This is because CMY color wheels subtract from white light, instead of adding colored light like RGB.
Physics gets in the way of the ideal in these circumstances! Darn physics! However, you can keep that in mind as you program and use the strongest colors from both your CMY and RGB fixtures in your looks.
Color Combinations that Work, and the Moods They Work With
Let’s switch gears now and talk about colors and color combinations that go really well together with specific moods. First things first, let’s go over colors and their emotional connections.
Color and Emotion
Every color has some kind of emotion tied to it, and color is just one way that we can express mood with stage lighting.
I’ve listed below the general moods and feelings that tend to go with these basic colors:
Red = Anger, Jealousy, Fear
Pink = Love, Light and Airy
Yellow = Poppy, Bright and Happy
Amber = Awakening, Rootsy and Raw
Green = Rootsy, Organic, Calming, Earthy
Aqua = Gentle, Simple, Water
Blue = Water, Night-time, Calm, Sullen
White = Open, Raw, Unfiltered
These colors generally express the emotions listed. Of course, this is a very simplified way of sharing moods with you, as there are so many millions of tints that each have their own character and moods.
For example faster songs tend to go best in red, yellow, or other bright colors, and slower songs look great in blues, purples and greens.
I hope that this gets you started thinking about how colors make you feel, and how you can apply that to lighting. So, without further ado, let’s jump in, talk and look at our first type of color scheme, monochromatic color schemes.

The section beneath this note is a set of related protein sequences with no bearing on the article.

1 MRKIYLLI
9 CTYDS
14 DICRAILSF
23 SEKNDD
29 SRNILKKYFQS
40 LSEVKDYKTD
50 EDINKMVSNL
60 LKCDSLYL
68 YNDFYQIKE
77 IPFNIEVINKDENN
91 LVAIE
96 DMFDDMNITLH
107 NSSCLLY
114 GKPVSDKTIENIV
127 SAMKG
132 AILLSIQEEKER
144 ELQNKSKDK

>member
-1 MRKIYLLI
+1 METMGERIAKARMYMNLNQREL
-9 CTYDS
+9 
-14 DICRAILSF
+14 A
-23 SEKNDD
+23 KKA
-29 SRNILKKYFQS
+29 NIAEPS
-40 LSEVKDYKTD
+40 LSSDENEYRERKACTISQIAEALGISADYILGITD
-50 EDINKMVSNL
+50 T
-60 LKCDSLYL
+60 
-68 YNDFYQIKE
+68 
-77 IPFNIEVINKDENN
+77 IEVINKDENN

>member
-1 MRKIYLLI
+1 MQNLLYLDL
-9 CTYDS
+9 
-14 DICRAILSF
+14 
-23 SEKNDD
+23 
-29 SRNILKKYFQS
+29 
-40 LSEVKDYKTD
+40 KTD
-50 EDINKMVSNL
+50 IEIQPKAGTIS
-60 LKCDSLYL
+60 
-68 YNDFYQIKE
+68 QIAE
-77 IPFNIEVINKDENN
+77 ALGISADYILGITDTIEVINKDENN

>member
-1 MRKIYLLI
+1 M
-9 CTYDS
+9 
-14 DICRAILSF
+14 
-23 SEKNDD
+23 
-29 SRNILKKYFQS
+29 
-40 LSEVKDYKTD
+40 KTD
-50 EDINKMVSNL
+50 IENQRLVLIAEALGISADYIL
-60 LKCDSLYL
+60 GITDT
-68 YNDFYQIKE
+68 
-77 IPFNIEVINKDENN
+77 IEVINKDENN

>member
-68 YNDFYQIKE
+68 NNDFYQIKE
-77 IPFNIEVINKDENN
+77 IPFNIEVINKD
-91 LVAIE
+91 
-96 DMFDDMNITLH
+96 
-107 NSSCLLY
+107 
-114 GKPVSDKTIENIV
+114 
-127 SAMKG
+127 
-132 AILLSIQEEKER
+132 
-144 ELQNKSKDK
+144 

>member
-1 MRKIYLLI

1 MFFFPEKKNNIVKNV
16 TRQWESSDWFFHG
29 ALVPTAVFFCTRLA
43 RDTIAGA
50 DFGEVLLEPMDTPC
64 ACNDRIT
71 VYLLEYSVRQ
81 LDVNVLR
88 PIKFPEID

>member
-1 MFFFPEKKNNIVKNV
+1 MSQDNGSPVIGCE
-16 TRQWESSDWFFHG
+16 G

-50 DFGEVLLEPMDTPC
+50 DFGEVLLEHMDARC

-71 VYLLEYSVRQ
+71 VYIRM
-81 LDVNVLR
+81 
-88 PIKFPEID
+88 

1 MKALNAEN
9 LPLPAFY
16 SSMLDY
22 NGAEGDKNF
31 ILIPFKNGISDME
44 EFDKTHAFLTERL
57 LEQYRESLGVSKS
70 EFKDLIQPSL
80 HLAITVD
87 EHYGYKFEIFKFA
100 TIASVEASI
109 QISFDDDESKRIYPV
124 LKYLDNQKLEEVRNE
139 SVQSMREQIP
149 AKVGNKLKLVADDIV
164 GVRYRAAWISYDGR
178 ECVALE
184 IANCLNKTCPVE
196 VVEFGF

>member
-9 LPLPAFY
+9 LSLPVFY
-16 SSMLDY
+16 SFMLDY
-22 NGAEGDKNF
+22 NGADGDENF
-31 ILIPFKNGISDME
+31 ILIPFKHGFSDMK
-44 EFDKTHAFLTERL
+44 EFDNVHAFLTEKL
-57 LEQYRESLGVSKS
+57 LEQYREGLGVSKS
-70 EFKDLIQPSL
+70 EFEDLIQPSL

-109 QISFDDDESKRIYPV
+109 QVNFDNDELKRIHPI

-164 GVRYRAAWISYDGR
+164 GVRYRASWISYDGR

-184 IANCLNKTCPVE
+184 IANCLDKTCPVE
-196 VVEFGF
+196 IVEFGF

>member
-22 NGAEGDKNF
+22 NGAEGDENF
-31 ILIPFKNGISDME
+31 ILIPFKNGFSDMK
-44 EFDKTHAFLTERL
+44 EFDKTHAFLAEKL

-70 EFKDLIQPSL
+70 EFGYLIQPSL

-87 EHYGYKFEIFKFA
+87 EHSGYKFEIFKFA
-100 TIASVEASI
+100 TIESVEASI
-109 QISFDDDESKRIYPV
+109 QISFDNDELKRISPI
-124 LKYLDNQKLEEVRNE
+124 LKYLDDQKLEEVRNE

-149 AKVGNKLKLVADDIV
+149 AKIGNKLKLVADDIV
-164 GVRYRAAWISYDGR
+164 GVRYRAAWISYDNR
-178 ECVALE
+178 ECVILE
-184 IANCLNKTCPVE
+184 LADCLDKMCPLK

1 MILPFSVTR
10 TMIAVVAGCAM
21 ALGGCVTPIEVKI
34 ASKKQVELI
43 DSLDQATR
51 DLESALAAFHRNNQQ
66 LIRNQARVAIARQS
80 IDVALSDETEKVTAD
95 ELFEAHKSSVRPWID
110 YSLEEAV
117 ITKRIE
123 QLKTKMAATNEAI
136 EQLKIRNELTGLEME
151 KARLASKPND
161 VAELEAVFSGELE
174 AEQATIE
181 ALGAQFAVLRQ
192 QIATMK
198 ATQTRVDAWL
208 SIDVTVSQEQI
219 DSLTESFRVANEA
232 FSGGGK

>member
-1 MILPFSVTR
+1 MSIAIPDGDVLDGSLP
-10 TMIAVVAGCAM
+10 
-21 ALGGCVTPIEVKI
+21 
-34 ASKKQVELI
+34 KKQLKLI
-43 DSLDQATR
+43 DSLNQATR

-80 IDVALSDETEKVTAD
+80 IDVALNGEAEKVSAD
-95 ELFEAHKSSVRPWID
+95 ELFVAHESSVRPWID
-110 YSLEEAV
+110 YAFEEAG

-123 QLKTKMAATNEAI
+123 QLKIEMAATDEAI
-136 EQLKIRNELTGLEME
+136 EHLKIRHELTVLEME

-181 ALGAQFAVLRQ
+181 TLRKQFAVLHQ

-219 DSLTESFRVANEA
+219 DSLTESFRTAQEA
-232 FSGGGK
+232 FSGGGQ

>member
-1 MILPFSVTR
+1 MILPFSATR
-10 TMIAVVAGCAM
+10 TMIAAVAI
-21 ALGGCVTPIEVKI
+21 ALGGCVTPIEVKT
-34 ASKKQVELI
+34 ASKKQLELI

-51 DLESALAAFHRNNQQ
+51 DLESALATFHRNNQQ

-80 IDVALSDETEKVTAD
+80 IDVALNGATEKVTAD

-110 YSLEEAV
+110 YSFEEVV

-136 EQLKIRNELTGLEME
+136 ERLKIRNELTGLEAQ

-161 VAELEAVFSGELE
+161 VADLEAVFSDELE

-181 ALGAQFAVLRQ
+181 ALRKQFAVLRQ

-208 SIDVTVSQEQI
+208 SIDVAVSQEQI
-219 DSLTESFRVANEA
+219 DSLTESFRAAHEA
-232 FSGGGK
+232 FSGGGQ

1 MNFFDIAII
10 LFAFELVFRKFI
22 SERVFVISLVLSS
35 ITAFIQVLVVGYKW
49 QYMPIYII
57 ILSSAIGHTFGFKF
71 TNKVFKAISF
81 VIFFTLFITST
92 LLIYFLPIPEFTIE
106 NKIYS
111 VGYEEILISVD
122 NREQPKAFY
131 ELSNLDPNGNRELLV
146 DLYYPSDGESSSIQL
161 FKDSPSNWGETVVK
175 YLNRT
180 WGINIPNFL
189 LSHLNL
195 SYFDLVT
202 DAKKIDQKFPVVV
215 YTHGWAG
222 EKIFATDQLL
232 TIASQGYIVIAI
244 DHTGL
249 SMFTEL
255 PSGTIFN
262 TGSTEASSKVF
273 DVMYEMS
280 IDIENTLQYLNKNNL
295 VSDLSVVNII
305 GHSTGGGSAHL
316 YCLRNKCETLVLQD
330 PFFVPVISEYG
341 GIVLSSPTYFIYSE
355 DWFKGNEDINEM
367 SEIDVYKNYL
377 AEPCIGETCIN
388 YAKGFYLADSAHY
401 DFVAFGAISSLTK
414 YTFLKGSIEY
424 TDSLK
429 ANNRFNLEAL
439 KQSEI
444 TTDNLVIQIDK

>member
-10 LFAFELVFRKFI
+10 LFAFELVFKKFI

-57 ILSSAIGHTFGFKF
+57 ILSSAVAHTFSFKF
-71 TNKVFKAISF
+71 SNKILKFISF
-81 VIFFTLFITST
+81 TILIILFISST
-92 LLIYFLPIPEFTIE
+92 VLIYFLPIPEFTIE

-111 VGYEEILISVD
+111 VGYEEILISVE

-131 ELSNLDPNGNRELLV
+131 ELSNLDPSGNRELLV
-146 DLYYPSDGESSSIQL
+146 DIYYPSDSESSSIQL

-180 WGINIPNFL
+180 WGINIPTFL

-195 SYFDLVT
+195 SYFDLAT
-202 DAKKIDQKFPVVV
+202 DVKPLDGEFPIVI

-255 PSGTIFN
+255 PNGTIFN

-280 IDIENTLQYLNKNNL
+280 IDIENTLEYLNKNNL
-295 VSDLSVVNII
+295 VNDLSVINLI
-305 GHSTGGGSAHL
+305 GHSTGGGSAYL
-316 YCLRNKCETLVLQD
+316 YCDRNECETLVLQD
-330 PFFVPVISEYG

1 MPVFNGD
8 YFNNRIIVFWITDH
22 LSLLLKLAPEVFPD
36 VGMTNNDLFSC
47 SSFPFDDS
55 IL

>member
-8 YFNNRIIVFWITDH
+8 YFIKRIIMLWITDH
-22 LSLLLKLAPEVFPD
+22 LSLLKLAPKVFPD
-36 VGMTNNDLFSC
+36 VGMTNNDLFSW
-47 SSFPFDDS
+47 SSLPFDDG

Monochromatic Color Schemes
As you may have guessed, monochromatic color means that there is only 1 color at a time in the scheme. Now, when we put it into practicality, monochromatic color means that we will use different shades, lightnesses and saturations of a single color on stage. Monochromatic color schemes are very passionate and moving, and should generally be reserved for expressly passionate songs or scenes. Here are some example photos of monochromatic color schemes:
2-Color Complementary Schemes
Complementary colors are hues which are directly opposite of each other on the color wheel. These include red/green, blue/yellow, orange/purple and teal/amber.
These colors naturally look great together, and therefore are the colors that make up most holiday colors and corporate logos. Complementary color schemes are very balanced, and don’t really trigger specific emotions like monochromatic color schemes do.
Here are some examples of great complementary color schemes:
It’s worth mentioning that there are a billion different ways to combine colors together- the possibilities are endless.